"It’s a complete ruse," said Todd Spitzer, an OCTA board member and county supervisor. "They’re purposefully kicking people out so they can charge them to get back in."

"I’d just as soon shut down the carpool lanes," said John Moorlach, who also serves on the OCTA board and as a county supervisor.

Orange County would not be the first metropolitan area to raise the occupancy requirements for its carpool lanes and then charge others to get in as well. A heavily traveled stretch of I-85 through Atlanta went to three-person carpools and HOT lanes in 2011.

A traffic mess in the opening days evened out as operators fine-tuned the toll rates, according to Atlanta media reports. The number of monthly trips on the tolled lanes has nearly tripled since then, according to statistics from Georgia’s road agency. Most are drivers willing to pay to get out of traffic in the free lanes, not carpoolers, the numbers show.

Florida also increased its carpool occupancy requirements and added tolling to I-95 through Miami, in 2010. The project "considerably improved" traffic, according to an annual report from Florida’s transportation department – although expert Robert Poole notes that the state also added free lanes there.

Poole, the director of transportation policy for the libertarian Reason Foundation, has been pushing managed toll lanes since the late 1980s. He said the simplest way to get traffic moving in the carpool lanes is to raise the occupancy requirement – "but that would create empty-lane syndrome."

"The best thing you can do is try to sell that empty space," he said.

A federal law requires all states to identify and fix any carpool-lane segments that no longer meet the 45-mph standard during at least 90 percent of the morning and evening rush-hour periods. States must bring any under-performing lanes into compliance within 180 days or face sanctions, such as a loss of federal funding, according to the law.

Caltrans has not finalized its statewide study of carpool lanes. Azima, the spokeswoman, said she did not know when the agency would submit its final report, which will start that 180-day clock.

Contact the writer: 714-704-3777 or dirving

FIVE-YEAR LOOK BACKS

April 1

2008

Jeff Overley of the OC Register covered a JWA matter in “Concession contract about more than cash – John Wayne Airport officials recommend hiring vendor that offers $1 million less than competing company.”

Money isn’t everything – at least, not when it comes to concession contracts at John Wayne Airport.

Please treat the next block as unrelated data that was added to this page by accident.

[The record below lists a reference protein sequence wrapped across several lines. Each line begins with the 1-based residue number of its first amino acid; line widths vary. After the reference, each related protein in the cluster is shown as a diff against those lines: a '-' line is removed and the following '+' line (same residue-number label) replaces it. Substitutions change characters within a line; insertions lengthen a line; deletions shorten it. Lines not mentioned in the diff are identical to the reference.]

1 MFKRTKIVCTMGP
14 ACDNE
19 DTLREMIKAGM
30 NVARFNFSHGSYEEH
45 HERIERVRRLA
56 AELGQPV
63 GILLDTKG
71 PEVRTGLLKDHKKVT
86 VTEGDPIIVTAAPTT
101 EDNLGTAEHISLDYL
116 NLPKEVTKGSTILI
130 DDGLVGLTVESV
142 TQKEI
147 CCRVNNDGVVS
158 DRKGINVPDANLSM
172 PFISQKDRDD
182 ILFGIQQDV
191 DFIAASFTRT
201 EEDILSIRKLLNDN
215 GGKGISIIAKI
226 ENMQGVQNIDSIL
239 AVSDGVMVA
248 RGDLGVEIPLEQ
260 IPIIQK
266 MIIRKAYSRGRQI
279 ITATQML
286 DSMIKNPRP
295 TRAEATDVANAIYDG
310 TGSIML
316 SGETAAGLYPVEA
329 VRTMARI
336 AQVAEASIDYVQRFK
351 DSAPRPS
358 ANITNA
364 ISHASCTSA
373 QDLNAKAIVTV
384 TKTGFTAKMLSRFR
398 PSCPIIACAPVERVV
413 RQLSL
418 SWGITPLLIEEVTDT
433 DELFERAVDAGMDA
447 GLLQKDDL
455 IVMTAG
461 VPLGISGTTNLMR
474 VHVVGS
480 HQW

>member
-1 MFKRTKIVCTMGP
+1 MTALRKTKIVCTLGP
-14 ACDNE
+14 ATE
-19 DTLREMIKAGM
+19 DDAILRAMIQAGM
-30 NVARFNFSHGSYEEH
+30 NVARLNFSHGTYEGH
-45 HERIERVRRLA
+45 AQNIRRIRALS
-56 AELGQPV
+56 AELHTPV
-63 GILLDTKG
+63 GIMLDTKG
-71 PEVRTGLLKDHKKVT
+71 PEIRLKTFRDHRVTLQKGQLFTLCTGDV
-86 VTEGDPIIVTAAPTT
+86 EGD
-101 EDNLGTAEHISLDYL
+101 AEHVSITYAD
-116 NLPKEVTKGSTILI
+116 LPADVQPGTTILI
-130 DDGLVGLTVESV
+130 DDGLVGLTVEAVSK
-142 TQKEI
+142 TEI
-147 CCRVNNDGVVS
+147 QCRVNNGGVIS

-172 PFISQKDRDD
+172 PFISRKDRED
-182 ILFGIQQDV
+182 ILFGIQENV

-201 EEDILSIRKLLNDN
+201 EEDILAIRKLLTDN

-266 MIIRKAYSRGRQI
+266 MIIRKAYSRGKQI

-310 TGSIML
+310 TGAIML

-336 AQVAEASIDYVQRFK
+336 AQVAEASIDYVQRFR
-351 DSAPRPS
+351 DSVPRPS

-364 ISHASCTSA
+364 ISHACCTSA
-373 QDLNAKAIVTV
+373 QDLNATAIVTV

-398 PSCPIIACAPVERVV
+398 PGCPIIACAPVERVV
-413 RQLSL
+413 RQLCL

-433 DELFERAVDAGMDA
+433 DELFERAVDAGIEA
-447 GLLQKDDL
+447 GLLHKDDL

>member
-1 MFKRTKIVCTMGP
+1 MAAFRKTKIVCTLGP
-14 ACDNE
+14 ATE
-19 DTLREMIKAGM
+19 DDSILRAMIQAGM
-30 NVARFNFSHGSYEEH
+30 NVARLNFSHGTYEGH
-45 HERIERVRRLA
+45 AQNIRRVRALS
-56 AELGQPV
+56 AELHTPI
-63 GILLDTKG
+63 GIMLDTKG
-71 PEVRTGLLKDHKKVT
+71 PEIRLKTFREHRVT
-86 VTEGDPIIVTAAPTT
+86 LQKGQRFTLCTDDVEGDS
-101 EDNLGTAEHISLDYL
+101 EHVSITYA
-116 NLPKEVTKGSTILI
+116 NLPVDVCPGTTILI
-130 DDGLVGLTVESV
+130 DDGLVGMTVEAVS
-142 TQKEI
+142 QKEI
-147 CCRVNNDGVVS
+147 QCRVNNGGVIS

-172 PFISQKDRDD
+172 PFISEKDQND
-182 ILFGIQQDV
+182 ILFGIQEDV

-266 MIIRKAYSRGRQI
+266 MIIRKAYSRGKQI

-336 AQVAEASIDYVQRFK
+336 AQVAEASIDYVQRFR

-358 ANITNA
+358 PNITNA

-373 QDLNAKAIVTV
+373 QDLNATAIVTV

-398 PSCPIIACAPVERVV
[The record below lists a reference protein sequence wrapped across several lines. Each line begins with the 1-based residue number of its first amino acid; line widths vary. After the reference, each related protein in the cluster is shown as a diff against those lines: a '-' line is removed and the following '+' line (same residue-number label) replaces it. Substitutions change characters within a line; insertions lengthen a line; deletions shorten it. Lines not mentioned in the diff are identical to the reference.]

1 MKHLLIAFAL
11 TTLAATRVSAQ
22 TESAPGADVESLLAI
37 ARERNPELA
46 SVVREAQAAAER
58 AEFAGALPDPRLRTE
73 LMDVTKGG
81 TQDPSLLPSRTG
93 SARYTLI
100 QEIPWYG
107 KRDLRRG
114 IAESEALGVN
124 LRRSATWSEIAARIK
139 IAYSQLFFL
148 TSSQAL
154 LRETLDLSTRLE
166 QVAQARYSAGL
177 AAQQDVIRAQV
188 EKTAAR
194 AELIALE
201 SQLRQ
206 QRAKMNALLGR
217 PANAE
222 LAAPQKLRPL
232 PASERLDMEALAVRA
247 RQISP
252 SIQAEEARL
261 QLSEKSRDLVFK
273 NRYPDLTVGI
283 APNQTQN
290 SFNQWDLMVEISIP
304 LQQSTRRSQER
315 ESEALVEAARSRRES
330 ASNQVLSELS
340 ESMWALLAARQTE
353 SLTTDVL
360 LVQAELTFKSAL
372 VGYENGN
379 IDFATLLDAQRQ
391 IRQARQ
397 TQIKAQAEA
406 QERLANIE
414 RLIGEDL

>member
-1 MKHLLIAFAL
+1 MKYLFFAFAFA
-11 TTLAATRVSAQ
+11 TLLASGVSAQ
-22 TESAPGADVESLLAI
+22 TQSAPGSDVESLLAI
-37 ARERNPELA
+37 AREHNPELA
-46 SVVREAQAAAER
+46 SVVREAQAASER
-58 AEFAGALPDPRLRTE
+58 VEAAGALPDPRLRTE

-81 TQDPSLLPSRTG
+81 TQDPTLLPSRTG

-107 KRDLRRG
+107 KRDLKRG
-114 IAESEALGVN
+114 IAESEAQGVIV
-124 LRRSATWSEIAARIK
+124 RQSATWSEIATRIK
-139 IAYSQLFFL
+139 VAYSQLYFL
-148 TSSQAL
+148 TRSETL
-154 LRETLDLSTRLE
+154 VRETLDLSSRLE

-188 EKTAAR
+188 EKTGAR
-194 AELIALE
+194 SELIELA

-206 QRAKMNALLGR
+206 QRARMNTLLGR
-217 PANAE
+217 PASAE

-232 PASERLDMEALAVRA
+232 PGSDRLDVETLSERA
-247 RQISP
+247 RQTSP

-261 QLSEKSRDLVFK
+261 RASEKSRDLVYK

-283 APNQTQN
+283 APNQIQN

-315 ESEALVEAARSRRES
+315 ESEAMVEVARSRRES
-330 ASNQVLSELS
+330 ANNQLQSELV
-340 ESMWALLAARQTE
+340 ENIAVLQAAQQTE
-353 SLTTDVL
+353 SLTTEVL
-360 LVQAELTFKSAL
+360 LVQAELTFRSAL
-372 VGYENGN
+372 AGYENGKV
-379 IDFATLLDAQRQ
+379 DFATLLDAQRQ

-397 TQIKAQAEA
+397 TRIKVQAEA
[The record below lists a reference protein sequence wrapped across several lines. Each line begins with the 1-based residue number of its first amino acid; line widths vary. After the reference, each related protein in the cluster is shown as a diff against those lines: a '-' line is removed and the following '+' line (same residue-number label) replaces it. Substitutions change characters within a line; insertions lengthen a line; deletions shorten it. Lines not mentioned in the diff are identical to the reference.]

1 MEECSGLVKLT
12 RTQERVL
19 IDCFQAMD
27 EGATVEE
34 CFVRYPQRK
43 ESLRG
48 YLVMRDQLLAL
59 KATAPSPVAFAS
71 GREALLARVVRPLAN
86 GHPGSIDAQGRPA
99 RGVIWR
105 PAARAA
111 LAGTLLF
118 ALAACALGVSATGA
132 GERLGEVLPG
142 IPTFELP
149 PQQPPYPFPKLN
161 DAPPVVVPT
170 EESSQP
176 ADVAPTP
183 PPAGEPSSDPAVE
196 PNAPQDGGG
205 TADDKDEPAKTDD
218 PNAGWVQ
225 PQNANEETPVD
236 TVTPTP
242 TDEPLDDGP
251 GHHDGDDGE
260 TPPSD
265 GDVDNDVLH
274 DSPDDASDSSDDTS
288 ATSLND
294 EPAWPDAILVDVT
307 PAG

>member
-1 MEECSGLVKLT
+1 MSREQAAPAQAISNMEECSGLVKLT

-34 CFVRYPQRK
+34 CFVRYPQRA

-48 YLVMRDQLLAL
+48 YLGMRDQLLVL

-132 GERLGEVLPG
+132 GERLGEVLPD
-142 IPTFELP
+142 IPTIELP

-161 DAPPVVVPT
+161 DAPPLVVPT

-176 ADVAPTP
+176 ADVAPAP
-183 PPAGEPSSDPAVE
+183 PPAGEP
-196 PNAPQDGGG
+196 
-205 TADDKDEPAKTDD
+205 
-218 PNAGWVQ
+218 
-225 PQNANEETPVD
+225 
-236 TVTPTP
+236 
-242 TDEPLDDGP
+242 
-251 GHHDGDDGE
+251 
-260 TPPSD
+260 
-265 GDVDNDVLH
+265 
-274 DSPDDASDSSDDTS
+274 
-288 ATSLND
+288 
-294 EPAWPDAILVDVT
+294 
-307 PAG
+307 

Despite being guaranteed $7.2 million in rent by a company seeking to operate three concession stands at John Wayne Airport, officials are recommending selection of a company that’s promising only $6.1 million.

Orange County supervisors today will vote on a five-year deal with the concessionaire, who will hawk everything from magazines to candy bars to velvet travel pillows.

The preferred company, which already runs the concession stands, is known as Paradies. It has more than 500 shops in the United States and Canada, and that experience was key to its success with a seven-person committee that reviewed the proposals.

"You don’t always look at the dollars – you’ve got to look at the intangibles," said Supervisor John Moorlach, adding that he’s inclined to support the committee’s recommendation.

The larger bid came from O.C. Treasures, a joint venture whose parent companies have solid references and have operated stands at Chicago Midway Airport and Los Angeles International Airport, among other places, according to a county report.

O.C. Treasures partner Treva Metoyer said Paradies’ success was not entirely unexpected.

"The incumbent is the one that is there, and it’s not uncommon for the incumbent to get the vote," Metoyer said.

Cash was just one element of the evaluation process. Paradies easily outscored O.C. Treasures in the areas of experience, financial viability, pricing and proposed improvements to the concessions.

Interestingly, four members of the committee even gave Paradies higher marks on the money element – even though O.C. Treasures is offering almost 20 percent more cash.

Those curious ratings could be based on the fact that O.C Treasures didn’t take the opening of a third terminal, expected in 2011, into account when projecting its profits, said airport spokeswoman Jenny Wedge. The new terminal will also have concessions, and they could siphon business from the existing vendors, Wedge said.

"What if they don’t make enough (money)? … What if that hurts them?" Wedge asked. "We need a concession that would be stable."